Again, the father-daughter plot was so much more compelling, it left Xubu itself feeling a unintegrated. It served mainly as a tool to facilitate the father and J.V.’s interactions, and to try to connect the to the larger world. We caught glimpses of the Continuous City the title alludes to, but they were fleeting and interrupted.

Despite the flaws, I still appreciated the power of the work. Few artists come close to not only revealing, but reveling in the social implications of technology in our world. To work with it as fluidly as The Builders Association does is a feat to behold.

The Smallest Building Block

Generally when I’m not at my desk in the Marketing Department of the Walker, I’m somewhere making theater with children. This week, however, worlds have collided. New York-based theater company The Builders Association has been hard at work rehearsing their latest creation Continuous City in the McGuire Theater and I’ve been at the side of Caroline O’Neill, the youngest […]

The Builders Association

The Builders Association's Continuous City

Generally when I’m not at my desk in the Marketing Department of the Walker, I’m somewhere making theater with children. This week, however, worlds have collided. New York-based theater company The Builders Association has been hard at work rehearsing their latest creation Continuous City in the McGuire Theater and I’ve been at the side of Caroline O’Neill, the youngest performer in the show as her acting coach. Between scenes I took the opportunity to ask this charismatic young person a few questions about the multimedia show that recently premiered at the Krannert Center for the Performing Arts on the University of Illinois campus.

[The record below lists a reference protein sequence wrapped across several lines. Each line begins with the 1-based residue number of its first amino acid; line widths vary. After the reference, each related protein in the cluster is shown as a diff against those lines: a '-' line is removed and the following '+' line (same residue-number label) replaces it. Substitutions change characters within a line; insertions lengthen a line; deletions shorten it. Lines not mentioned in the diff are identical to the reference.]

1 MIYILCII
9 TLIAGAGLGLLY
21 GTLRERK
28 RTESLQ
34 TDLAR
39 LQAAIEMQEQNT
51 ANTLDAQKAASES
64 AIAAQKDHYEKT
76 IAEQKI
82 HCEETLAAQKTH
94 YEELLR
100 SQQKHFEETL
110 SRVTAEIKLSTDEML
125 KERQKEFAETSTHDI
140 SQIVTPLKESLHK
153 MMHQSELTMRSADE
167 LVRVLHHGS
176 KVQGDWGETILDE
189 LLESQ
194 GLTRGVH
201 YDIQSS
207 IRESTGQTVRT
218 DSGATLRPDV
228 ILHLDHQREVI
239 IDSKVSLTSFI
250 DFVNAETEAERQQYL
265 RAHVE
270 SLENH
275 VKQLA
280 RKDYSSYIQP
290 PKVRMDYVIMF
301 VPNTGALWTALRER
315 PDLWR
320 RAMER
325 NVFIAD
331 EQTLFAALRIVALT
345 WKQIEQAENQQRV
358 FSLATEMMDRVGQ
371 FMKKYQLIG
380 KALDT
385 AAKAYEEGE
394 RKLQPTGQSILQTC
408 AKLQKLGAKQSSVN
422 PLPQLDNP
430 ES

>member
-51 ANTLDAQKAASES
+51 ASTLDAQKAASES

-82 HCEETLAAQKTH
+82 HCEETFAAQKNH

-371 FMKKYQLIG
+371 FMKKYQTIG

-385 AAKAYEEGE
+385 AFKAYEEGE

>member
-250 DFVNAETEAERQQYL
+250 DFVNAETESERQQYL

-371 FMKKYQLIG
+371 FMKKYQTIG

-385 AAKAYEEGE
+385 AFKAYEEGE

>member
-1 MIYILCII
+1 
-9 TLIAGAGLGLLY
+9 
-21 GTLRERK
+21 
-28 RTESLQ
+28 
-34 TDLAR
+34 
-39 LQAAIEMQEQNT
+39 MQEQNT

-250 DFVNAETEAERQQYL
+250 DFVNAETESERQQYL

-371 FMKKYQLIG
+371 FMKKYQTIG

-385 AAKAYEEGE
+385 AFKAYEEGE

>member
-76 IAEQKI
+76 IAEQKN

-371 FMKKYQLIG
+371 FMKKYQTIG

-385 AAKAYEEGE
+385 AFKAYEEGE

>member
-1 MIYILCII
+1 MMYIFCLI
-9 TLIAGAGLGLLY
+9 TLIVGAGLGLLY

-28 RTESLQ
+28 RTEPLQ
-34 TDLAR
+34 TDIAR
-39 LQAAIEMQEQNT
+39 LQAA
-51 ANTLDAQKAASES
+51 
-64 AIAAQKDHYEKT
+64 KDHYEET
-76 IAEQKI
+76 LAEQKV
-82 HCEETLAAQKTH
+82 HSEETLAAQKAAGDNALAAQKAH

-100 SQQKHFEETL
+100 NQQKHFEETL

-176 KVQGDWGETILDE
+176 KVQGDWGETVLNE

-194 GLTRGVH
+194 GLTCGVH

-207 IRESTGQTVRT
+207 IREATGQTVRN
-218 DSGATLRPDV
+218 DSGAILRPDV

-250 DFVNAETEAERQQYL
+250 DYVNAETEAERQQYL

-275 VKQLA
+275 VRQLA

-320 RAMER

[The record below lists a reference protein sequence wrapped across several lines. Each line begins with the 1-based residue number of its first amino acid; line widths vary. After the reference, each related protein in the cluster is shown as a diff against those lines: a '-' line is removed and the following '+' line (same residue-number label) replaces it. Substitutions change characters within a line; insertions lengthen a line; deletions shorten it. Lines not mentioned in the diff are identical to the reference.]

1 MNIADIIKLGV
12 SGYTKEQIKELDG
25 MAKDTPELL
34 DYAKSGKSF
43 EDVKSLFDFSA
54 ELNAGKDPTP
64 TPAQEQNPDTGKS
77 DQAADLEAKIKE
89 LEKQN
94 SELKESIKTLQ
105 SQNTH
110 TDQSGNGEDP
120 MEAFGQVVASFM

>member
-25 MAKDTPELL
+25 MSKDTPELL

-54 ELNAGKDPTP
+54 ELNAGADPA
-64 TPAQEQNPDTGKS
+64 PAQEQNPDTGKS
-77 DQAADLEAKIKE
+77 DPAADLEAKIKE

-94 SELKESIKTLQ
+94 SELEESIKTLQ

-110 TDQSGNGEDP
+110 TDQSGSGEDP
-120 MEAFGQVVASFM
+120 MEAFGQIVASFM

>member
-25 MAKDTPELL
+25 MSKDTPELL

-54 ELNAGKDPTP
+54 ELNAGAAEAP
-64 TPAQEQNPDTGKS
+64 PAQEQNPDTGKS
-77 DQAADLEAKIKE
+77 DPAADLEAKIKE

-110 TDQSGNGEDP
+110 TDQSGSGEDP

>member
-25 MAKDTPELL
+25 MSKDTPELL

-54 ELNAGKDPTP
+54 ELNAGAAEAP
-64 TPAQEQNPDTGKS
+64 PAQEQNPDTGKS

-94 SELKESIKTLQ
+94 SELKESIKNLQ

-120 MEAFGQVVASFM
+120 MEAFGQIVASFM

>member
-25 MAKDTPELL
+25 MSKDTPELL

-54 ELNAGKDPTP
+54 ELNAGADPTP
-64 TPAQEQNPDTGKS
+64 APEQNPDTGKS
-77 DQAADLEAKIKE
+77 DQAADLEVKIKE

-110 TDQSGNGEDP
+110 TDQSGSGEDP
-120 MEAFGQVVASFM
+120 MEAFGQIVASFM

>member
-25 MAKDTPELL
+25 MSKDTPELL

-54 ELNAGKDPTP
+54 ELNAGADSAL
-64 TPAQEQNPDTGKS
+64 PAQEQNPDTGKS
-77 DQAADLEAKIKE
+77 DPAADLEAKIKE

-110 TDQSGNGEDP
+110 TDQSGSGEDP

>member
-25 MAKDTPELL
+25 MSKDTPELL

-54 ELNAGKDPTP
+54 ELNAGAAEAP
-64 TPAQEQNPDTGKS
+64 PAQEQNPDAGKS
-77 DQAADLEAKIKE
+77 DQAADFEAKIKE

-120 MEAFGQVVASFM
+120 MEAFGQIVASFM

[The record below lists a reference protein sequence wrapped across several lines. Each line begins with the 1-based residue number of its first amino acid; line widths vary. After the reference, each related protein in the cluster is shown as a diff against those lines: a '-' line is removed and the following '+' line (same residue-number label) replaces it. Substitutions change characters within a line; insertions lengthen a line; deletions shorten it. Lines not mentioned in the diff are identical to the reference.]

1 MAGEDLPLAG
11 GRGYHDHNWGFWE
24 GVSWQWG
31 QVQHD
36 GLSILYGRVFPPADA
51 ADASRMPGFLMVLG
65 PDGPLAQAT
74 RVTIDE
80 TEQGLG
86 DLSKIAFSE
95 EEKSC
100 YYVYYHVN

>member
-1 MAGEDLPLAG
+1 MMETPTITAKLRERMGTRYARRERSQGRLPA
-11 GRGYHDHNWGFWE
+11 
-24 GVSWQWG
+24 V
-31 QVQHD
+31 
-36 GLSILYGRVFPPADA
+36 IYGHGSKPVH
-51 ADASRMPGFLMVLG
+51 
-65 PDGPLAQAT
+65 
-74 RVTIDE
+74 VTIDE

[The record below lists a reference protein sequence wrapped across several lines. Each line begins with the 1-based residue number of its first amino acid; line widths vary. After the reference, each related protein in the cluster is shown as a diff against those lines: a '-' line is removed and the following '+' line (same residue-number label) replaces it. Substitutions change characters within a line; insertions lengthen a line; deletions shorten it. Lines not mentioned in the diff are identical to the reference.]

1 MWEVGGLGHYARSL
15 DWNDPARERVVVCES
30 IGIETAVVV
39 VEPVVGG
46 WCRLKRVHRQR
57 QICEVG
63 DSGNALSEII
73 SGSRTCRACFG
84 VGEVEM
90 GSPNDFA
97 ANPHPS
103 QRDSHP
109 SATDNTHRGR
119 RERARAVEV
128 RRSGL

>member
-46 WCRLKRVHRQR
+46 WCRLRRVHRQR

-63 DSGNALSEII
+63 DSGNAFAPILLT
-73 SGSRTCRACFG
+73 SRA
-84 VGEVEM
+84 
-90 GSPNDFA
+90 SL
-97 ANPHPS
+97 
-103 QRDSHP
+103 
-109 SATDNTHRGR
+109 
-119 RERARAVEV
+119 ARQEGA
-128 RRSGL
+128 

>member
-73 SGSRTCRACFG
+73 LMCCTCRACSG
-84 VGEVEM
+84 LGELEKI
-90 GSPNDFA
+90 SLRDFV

Here’s what she had to say:

What is your name?

Caroline O’Neill

How old are you?

Nine.

Who is the character you play?

Sam. Short for Samantha.

What is Continuous City about?

Connecting to people you love . . .if you’re in one place you might feel like your family’s really far apart, but you have this wonderful technology to connect you.

Is the technology enough to help Sam connect with her dad when he is far away from her?

Well, I think the connection between them can’t be completely gone.  If we didn’t have these wonderful electronics we wouldn’t be able to communicate at all when we’re far away.

How does Sam feel when she’s on her own?

In the first part she’s a little sad, then as the show goes on her mood goes up.

What changes?

She actually has someone with her.  [Deb, her nanny]

How do you act sad?

I think about my grandpa who died when I was little.

What was the process of working on a new play like?

It started last spring. Then we took a long break. Then we came back together and did all different things. The script changed completely.

How did you handle that?

Marianne. [The director, Marianne Weems]  She’s a very good person. She’s helped me through the rough parts and easy parts.

What makes this play unique?

The screens. There are about 1,000 of them.

Can you describe what happens with the screens to give someone who hasn’t seen the play an idea of what they’re like?

They are very, very, very active. There are many, they open and close a lot.  They show little films that the live actors are talking to.

Though they don’t actually number a thousand (there are thirty), the screens that Caroline talks about certainly fill the McGuire. The images that project on them bring faces from around the world into the show for a few moments at a time. You could even become one of them. The Builder’s Association created a fictional, international networking site called Xubu for Continuous City. People from around the world are invited to visit the website and post a recording that could be integrated into a performance.